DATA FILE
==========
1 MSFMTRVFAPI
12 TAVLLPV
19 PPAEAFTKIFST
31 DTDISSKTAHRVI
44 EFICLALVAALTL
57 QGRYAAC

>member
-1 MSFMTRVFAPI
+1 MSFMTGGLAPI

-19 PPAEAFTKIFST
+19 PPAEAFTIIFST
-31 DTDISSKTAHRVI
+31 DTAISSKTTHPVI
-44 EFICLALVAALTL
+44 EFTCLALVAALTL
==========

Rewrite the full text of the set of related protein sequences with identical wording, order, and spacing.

1 MSFMTRVFAPI
12 TAVLLPV
19 PPAEAFTKIFST
31 DTDISSKTAHRVI
44 EFICLALVAALTL
57 QGRYAAC

>member
-1 MSFMTRVFAPI
+1 MSFMTGGLAPI

-19 PPAEAFTKIFST
+19 PPAEAFTIIFST
-31 DTDISSKTAHRVI
+31 DTAISSKTTHPVI
-44 EFICLALVAALTL
+44 EFTCLALVAALTL